Lies My Father Told Me
Toronto: Signet, 1975
Back in May, I described novelizations of Canadian films as the rarest of things; I can think of only two, Whispering City and Lies My Father Told Me. This one is particularly interesting in that it was written by Norman Allan, son of novelist, playwright and screenwriter Ted Allan. We have here a son's version of his father's work.
Allan père did very well with this semi-autobiographical tale. What began as a short magazine piece, was adapted for radio, television, the cinema and, finally, the stage. Allan fis draws nothing from the original story – not so much as a sentence is similar – rather he follows his father's screenplay. Dedication is such that when the younger Allan does depart, as happens twice, one wonders whether he's not included a scene that was left on the cutting room floor. This is not to belittle his effort; the writing is tight and more than competent. The unabtrusive debut of a man who had never before published a work of fiction, it features some fairly strong imagery. Here David, the protagonist, races to feed his grandfather's horse:
I hurry along the balcony, three stories above the cobbled courtyard: three stories and a romance above Ferdeleh's stable there. A dozen dwellings, tenements of poverty, boxed and stacked: thirteen dwellings, counting Ferdeleh's, share the hemmed-in courtyard, their awkward wooden stairways sculpturing the skeletons of grotesque fairy castles. The gingerbread's all taken away, leaving only a matchstick grandeur...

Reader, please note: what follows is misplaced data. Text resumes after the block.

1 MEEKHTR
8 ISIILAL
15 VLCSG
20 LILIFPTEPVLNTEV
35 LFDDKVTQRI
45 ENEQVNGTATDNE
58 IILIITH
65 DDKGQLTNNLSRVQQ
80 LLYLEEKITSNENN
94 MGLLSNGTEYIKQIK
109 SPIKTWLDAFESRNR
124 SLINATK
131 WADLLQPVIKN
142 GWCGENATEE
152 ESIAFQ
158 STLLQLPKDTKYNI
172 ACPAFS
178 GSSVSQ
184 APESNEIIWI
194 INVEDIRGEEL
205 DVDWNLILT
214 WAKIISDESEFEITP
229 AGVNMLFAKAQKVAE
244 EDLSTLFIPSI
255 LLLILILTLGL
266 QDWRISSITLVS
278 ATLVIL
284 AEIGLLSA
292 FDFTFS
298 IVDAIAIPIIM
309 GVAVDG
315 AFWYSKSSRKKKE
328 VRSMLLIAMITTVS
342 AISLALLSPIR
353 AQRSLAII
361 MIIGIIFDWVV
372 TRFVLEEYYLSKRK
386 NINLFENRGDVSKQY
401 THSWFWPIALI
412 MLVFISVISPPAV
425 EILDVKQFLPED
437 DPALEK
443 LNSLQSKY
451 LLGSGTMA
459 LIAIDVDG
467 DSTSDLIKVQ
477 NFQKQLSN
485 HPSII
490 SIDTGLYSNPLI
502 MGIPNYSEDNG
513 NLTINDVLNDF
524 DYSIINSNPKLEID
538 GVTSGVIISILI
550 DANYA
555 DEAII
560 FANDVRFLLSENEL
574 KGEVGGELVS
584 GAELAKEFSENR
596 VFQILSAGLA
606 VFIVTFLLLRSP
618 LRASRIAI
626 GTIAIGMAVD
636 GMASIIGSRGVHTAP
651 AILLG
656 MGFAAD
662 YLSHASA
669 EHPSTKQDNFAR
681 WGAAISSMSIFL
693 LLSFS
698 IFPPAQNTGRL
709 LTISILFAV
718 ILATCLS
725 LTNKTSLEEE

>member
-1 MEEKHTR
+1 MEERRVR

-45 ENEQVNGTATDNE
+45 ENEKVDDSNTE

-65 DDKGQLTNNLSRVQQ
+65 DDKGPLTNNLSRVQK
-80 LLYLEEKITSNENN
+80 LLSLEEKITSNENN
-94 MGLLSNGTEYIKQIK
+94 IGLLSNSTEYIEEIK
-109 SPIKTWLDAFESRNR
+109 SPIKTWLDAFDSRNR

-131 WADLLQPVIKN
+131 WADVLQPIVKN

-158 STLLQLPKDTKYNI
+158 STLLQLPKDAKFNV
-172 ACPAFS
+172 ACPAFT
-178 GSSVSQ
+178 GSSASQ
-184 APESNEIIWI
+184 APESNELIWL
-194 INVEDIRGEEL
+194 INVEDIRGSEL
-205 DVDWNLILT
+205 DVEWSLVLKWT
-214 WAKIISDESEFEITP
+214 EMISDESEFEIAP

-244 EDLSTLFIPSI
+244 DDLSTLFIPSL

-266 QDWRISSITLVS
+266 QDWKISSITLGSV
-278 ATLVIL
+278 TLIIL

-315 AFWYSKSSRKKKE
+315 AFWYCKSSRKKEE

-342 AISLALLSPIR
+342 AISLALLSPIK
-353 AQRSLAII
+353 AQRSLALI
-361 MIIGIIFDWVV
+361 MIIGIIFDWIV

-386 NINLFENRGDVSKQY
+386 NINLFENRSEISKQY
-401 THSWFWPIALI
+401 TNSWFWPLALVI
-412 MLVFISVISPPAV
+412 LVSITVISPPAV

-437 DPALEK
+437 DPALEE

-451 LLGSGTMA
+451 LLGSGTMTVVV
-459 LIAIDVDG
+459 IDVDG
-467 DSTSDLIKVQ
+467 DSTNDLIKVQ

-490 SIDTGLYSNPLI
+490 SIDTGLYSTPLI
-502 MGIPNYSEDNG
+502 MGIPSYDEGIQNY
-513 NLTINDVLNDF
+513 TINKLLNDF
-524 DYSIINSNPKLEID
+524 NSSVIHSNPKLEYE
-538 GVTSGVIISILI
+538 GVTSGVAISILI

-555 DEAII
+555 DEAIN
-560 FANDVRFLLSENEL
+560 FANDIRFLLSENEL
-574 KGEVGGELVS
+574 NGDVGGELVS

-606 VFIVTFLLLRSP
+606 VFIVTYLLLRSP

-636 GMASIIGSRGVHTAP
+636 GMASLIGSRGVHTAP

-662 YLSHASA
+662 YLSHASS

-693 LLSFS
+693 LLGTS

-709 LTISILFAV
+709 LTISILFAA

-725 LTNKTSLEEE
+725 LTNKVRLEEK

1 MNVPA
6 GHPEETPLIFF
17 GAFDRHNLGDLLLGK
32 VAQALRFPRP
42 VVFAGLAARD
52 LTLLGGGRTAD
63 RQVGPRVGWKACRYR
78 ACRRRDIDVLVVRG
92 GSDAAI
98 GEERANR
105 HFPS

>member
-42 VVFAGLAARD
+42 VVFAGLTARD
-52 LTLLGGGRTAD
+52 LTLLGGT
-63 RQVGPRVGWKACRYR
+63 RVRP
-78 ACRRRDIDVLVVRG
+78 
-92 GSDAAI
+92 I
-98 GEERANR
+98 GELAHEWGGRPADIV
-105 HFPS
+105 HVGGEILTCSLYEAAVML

I received Lies My Father Told Me as a gift back in 1976. In those dinosaur days – before Beta, VHS, DVDs and Netflix – novelizations such as these were pretty much the only way to revisit films. There were repatory theatres, of course, but I don't remember Lies My Father Told Me being offered. Television was as it is now: a crap shoot.
Jonathan Coe once described novelizations as "that bastard, misshapen offspring of the cinema and the written word". He's probably right – I agree with him on much else. But Lies My Father Told Me is the only novelization I've ever read... and I think it's pretty good.
Object: A very slim, mass market paperback with eight pages of stills from the film. Three pages of adverts provide much needed bulk. All movie-related, they range from an "exclusive movie edition" of The Three Musketeers to this biography of a hot star who had long ago gone cold:
"America's second largest indoor sport". How ribald.
Access: Six copies are currently listed online, five of which go for between one and six dollars. Only four of our university libraries hold the book – not one is located in Montreal. Patrons of public libraries are, predictably, limited to that serving the good citizens of Toronto. Library and Archives Canada fails yet again.
Related post: An Author Turns Thespian